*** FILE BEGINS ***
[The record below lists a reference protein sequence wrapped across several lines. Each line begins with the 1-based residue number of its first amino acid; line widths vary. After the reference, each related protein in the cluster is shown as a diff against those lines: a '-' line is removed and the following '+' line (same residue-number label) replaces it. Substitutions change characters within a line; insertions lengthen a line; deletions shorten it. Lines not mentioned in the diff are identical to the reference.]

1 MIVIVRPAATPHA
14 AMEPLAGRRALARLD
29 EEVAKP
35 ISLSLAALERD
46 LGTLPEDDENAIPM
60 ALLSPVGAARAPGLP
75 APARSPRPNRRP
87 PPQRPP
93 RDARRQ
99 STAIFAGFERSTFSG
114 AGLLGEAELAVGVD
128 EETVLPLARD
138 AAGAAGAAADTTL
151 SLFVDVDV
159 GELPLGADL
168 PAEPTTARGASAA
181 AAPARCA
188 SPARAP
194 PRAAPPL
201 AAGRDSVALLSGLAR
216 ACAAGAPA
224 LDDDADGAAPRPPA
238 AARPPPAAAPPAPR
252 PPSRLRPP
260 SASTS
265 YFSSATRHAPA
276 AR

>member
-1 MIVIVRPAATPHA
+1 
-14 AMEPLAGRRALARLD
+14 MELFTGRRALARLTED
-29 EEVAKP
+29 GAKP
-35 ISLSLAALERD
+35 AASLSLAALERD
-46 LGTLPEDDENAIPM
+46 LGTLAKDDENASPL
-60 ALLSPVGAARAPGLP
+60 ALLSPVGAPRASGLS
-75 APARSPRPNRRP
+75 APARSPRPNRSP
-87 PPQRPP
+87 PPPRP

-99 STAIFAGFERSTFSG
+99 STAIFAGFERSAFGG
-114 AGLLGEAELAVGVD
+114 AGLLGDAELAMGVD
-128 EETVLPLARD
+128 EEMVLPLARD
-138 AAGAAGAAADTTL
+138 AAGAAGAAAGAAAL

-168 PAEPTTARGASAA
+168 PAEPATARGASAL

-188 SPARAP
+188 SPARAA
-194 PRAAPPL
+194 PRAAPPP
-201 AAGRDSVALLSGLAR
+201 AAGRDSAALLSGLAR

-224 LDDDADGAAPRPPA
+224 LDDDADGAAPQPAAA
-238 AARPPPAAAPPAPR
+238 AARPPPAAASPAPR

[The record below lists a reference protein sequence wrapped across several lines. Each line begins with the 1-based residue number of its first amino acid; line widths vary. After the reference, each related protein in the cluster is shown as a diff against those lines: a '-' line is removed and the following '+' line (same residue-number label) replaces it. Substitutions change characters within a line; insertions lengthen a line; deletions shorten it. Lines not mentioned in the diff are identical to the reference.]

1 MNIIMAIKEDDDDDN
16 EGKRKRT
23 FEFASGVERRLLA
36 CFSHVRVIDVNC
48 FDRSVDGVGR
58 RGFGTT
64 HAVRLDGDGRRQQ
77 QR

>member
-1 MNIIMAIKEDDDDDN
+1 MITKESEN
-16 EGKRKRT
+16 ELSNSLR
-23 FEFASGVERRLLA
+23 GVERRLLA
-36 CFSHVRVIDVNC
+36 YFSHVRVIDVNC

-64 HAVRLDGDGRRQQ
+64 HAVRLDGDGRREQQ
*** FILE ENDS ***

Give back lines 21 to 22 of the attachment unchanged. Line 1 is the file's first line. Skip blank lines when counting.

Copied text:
201 AAGRDSVALLSGLAR
216 ACAAGAPA